Thursday, January 31, 2013

Poacher-tracking in the Techno Age

When you hear the word "drones," it's a common reaction to think Star Wars. All of those robotic gizmos in the movies served functions in their societies. Well, it turns out that our modern civilization is not so far from sci-fi in our technological prowess, and while much of our machinery is made for military operations, some of it is designed to promote peace--the peace of endangered species, that is. 

Photo courtesy of USFWS

Curious? Read more about it here:


Saving Sagebrush

The sagebrush landscape of the western U.S. may look like an endless sea of barren, useless land ...

Photo courtesy of / Wikimedia
 But like the sea, there is a bounty of life bustling beneath the surface. 

The sagebrush-steppe ecosystem is actually one of North America's most endangered landscapes, and following the proposed ESA listing of the Gunnison sage-grouse, the U.S. Fish and Wildlife Service is ready to declare 1.7 million acres of sage worth saving.

Why? Just ask these species:

• Sage Grouse

• Brewer's Sparrow

• Sage Thrasher

• Sage Sparrow

• Pygmy Rabbit

• Sagebrush Lizard

• Sagebrush Vole

• Pronghorn Antelope

Tuesday, January 29, 2013

Grouse Gets ESA Protection

The latest listing-to-be proposed by the U.S. Fish and Wildlife Service is the magnificent Gunnison sage-grouse. On January 10, the U.S. Fish and Wildlife Service announced that the Gunnison sage-grouse is in danger of extinction. As a result, the agency is taking steps in the process to classify the sage-grouse as endangered under the Endangered Species Act.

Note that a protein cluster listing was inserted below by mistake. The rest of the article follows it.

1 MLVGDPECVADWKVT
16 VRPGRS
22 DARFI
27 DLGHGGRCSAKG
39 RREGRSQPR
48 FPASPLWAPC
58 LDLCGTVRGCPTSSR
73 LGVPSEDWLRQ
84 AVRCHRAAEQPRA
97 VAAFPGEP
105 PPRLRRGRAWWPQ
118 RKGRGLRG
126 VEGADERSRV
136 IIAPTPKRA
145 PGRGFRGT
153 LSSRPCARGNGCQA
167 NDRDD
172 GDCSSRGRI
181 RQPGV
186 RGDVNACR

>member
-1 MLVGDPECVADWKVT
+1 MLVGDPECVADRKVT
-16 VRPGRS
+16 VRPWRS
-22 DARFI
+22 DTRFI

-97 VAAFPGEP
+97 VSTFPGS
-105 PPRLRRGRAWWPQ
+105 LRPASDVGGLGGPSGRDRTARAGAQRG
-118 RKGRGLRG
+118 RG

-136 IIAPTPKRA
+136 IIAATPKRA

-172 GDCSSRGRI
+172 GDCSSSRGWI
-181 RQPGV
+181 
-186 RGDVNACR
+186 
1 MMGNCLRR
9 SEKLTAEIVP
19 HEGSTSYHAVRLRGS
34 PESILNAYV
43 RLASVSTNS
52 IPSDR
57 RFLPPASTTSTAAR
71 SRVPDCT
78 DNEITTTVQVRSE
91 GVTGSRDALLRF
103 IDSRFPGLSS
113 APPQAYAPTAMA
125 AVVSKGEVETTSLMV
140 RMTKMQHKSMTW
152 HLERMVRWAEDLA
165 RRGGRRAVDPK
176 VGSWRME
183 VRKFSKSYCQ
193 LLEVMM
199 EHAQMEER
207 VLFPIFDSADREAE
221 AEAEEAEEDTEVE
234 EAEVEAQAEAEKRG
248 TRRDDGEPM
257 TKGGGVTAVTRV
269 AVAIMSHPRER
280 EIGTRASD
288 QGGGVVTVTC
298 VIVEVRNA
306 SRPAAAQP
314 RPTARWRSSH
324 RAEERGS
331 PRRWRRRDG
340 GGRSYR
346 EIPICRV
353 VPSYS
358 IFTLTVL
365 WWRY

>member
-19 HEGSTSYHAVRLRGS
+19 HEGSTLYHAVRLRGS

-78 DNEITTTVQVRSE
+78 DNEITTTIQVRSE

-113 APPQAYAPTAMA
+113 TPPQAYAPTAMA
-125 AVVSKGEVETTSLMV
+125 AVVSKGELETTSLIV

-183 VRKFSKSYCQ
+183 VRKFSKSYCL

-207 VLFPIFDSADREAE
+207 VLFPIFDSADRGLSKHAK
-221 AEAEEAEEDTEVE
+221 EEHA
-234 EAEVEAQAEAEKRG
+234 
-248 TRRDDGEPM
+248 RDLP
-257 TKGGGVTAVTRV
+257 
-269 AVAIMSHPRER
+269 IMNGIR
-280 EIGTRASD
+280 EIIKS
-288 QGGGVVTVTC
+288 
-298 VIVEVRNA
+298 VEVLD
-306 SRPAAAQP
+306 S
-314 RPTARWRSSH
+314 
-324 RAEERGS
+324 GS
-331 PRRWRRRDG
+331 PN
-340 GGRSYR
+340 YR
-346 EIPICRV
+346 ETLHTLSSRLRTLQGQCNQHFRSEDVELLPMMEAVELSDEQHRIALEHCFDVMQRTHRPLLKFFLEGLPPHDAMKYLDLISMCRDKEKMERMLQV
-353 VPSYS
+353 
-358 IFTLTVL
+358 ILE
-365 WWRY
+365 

Photo courtesy of
Now, the process of listing requires a 60-day public comment period, which lasts until March 12, 2013. If you're interested in putting in your two cents, contact:

U.S. Fish and Wildlife Service Mountain-Prairie Region
134 Union Boulevard
Lakewood, Colorado 80228

Or, email Steve Segin at

Monday, January 28, 2013

Of Cats and Kakapos

Confession: I love cats. They're cuddly and cool, and I enjoy their company. At the same time, I wish they had never been domesticated. The pet cat craze, which began in, oh, ancient Egypt, has resulted in ages of pain and suffering for both cats (the bazillion feral cats clinging to miserable lives in dumpsters, for instance) and the native wildlife they are instinctively drawn to hunt.

Undaunted hunters? Photo by Fowler&fowler / Wikimedia

Frankly, I don't see a good solution to the feral cat issue - one that will end happily for everyone concerned. But, there's a man in New Zealand who thinks he has the answer to his country's endangered species crisis (think kiwis and kakapos). 

His proposal is neither fluffy nor fun, but if you'd like to read more about it, here's the place to do it:

Cat Controversy in New Zealand 

Whooping Extinction

One of the greatest endangered species success stories of our time soars on huge, white wings and sings with the resonance of a symphony. Can you guess the bird I'm talking about?

Photo by Klaus Nigge / USFWS

It's the whooping crane! Among the fledgling populations that are being reestablished in states like Florida and Wisconsin, the long-lost Louisiana flock of White Lake Wetland Conservation Area is staging a comeback after a 60 year absence.

Learn more about the Louisiana cranes and the people who have helped them reclaim their historic homeland here:

Whooping Cranes Return to Louisiana after 60 Years